Green agreements: Oxera’s perspective on the new UK guidelines
The CMA has launched its Green Agreements Guidance to help businesses co-operate on environmental goals. This new guidance will help businesses understand how they can collaborate on environmental sustainability goals while adhering to the law.1
Oxera welcomed the opportunity provided by the CMA to comment on the draft guidance. In our submission, we have set out our thoughts on the draft guidance from an economics perspective.
Below, we set out a number of aspects of the new guidance that are of interest from an economics perspective.
Notably, the CMA distinguishes between ‘Environmental sustainability agreements’ and ‘Climate change agreements’. The former involves agreements between competitors with the primary aim of preventing, reducing, or mitigating the adverse effects of economic activities on the environment or facilitating the transition towards environmental sustainability. The latter pertains to agreements that contribute to combating climate change—typically by reducing negative externalities resulting from greenhouse gas emissions arising from the production, distribution or consumption of goods and services.
The CMA has offered in its finalised guidance, among others, new practical examples of sustainability and climate change agreements. These developments are encouraging as they offer valuable insights to firms. For instance, concerning ‘Environmental sustainability agreements’ the CMA references an agreement between fashion manufacturers to discontinue the use of certain fabrics that contribute to microplastic pollution in bodies of water. In the context of Climate change agreements, the CMA mentions, as an example, an agreement between waste management companies to commit to recycling a waste product rather than incinerating it.
The CMA has also highlighted the importance of willingness to pay in the context of one of the cumulative criteria of Section 9(1) of the Competition Act 1998 (the national equivalent of Article 101(3) TFEU): indispensability. In cases where the demand for sustainable products is limited, the CMA clarified that parties need to provide evidence that there are not enough consumers willing to pay for a more sustainable product at this point in time. As indicated by the CMA, there are several ways to evidence consumers’ insufficient WTP, such as surveys of consumers’ preferences. In our submission to the CMA, we also elaborate on this, see for more information section 3.5.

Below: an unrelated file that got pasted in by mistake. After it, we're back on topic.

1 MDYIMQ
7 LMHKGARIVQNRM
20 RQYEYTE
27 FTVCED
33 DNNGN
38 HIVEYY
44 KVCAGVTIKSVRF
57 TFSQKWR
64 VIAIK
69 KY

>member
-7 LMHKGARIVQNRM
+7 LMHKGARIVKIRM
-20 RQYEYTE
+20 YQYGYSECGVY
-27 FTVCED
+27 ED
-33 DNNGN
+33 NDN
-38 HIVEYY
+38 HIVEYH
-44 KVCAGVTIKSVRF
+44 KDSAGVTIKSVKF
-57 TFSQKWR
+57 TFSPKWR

Understanding how to deal with out-of-market efficiencies is a key challenge within the field of sustainability, and competition practice more broadly. On this topic there are differing views among various competition authorities. In its new guidance, the CMA introduces a clear differentiation in addressing these efficiencies—contingent upon whether they relate to environmental sustainability agreements or climate change agreements.
For environmental sustainability agreements, the CMA considers that while there may also be benefits felt outside the UK, the balancing exercise between benefits and potential harm only considers UK consumers. In other words, the agreement can only be exempted from the cartel prohibition if the benefits to UK consumers outweigh the harm. For climate change agreements, however, the CMA considers that a more permissive approach is appropriate in assessing the relevant consumers. If the agreement reduces greenhouse gas emissions outside the UK, it is assumed that UK consumers will also benefit from global climate improvement. The reasons for this different approach can be found in what the CMA calls the ‘exceptional nature of the harms posed by climate change (and therefore the exceptional nature of the benefits to consumers from combating or mitigating climate change or its impact)’.2
Furthermore, we see more and more cases arising in practice on so-called ‘greenwashing’ (i.e. unsubstantiated or misleading claims regarding a firm’s or product’s environmental performance). While greenwashing is not necessarily related to an exemption of the cartel prohibition, the CMA has provided guidance by clarifying that collaboration to develop industry standards should comply with consumer protection laws to avoid misleading labels or greenwashing.
1 Competition and Markets Authority (2023), ‘Guidance on environmental sustainability agreements’, 12 October, https://www.gov.uk/government/publications/guidance-on-environmental-sustainability-agreements.
2 Competition and Markets Authority (2023), ‘Guidance on environmental sustainability agreements’, 12 October, para. 6.4, https://www.gov.uk/government/publications/guidance-on-environmental-sustainability-agreements.
Dr Nicole RosenboomPrincipal
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